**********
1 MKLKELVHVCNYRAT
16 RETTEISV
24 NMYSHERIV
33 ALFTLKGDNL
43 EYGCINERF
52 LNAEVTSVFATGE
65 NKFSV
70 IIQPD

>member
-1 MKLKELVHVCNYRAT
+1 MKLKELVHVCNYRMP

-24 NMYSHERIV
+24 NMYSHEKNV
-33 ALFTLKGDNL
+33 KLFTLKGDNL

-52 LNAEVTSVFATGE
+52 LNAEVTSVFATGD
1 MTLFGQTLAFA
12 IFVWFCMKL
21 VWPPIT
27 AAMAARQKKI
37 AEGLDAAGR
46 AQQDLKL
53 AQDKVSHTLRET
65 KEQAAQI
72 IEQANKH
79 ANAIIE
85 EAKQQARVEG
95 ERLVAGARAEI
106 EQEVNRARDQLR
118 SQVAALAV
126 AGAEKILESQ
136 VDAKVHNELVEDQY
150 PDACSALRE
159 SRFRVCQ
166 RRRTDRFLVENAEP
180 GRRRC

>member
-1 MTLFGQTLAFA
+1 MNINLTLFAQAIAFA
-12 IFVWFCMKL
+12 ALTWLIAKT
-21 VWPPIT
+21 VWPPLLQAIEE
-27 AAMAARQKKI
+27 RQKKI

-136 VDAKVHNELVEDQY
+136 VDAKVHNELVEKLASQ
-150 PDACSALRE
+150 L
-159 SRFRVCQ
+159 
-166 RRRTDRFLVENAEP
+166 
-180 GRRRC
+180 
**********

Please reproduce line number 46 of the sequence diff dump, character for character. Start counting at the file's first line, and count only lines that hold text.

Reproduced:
+27 RQKKI